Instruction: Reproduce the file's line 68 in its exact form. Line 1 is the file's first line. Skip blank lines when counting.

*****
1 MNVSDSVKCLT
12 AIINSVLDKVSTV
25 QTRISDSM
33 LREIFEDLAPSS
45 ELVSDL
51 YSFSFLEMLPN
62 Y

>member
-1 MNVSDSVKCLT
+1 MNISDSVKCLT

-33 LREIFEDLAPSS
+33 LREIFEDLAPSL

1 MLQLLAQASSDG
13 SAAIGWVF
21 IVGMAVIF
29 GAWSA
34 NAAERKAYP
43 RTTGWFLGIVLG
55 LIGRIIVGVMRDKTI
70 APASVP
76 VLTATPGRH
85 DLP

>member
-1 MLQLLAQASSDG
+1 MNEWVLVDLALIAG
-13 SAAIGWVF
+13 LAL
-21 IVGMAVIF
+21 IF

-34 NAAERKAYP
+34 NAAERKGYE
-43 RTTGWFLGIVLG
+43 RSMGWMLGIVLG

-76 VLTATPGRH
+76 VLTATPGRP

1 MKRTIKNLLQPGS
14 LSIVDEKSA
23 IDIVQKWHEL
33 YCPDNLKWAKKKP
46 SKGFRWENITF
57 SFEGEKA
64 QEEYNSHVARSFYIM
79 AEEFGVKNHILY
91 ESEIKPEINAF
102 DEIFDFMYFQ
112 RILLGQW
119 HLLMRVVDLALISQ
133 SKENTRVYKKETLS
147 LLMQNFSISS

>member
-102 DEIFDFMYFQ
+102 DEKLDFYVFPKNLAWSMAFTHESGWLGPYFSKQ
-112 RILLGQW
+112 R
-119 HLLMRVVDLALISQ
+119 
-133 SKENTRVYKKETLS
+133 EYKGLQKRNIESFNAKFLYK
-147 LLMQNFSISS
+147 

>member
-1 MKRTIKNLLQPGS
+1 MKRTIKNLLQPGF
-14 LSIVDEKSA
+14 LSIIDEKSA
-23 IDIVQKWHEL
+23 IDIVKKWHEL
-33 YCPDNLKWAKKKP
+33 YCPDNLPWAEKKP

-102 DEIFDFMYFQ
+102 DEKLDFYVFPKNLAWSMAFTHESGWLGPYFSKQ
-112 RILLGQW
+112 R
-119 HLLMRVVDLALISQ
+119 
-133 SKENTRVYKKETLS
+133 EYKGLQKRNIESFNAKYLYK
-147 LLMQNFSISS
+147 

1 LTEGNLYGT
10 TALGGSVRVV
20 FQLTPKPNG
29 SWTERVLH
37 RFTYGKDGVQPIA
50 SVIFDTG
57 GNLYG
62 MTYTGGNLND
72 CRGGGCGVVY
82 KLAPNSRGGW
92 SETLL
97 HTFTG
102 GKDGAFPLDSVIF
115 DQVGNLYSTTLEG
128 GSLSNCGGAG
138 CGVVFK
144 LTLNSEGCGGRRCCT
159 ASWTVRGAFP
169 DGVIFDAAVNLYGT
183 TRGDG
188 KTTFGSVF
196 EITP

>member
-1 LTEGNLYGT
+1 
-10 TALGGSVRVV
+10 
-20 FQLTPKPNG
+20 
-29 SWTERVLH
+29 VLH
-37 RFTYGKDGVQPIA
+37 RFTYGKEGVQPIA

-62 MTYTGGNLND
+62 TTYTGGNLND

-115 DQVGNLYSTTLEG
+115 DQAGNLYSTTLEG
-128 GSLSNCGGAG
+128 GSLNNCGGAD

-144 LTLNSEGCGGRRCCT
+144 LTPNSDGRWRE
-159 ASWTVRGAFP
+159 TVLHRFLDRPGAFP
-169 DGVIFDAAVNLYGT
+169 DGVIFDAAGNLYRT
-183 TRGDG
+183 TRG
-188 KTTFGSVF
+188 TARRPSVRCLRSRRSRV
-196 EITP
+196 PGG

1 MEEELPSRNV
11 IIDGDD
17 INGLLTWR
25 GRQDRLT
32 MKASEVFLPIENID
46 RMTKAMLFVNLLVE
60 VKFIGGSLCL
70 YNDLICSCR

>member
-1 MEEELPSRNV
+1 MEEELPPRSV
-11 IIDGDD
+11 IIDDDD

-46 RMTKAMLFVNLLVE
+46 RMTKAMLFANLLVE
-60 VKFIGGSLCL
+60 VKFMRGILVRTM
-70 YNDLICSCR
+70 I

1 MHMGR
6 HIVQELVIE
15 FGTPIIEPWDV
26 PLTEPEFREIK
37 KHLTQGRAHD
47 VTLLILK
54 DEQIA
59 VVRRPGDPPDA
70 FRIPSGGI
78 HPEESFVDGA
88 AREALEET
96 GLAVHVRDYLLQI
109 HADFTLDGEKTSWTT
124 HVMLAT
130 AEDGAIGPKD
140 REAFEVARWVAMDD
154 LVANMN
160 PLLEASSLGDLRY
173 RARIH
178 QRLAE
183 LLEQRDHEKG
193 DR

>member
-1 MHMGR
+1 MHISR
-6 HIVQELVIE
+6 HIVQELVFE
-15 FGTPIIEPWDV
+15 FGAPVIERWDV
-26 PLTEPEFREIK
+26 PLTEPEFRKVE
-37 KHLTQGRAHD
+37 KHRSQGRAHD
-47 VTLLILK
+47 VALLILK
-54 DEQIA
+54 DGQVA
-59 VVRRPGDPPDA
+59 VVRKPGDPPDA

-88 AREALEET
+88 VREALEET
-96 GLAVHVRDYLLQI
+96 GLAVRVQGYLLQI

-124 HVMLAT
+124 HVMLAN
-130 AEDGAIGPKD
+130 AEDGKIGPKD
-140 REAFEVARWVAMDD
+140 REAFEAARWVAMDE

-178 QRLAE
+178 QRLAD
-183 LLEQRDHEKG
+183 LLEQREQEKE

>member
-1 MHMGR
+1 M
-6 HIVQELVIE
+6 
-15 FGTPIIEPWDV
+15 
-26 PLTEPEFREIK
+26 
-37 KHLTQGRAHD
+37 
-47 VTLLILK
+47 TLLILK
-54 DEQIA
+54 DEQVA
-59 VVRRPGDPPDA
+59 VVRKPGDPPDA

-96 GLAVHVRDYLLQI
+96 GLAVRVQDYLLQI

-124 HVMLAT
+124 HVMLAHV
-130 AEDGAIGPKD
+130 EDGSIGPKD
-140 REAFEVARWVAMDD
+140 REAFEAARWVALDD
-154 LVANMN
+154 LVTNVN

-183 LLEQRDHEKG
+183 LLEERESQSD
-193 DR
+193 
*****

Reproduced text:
-33 YCPDNLKWAKKKP